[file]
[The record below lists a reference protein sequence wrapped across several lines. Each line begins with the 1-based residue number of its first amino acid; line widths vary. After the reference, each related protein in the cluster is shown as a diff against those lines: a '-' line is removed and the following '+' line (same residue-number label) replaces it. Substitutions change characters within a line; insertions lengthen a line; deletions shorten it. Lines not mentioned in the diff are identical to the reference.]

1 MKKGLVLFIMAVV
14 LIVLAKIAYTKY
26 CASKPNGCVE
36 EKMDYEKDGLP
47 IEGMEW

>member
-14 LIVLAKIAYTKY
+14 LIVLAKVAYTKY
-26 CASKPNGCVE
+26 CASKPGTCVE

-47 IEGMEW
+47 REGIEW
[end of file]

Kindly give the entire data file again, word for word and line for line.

[The record below lists a reference protein sequence wrapped across several lines. Each line begins with the 1-based residue number of its first amino acid; line widths vary. After the reference, each related protein in the cluster is shown as a diff against those lines: a '-' line is removed and the following '+' line (same residue-number label) replaces it. Substitutions change characters within a line; insertions lengthen a line; deletions shorten it. Lines not mentioned in the diff are identical to the reference.]

1 MKKGLVLFIMAVV
14 LIVLAKIAYTKY
26 CASKPNGCVE
36 EKMDYEKDGLP
47 IEGMEW

>member
-14 LIVLAKIAYTKY
+14 LIVLAKVAYTKY
-26 CASKPNGCVE
+26 CASKPGTCVE

-47 IEGMEW
+47 REGIEW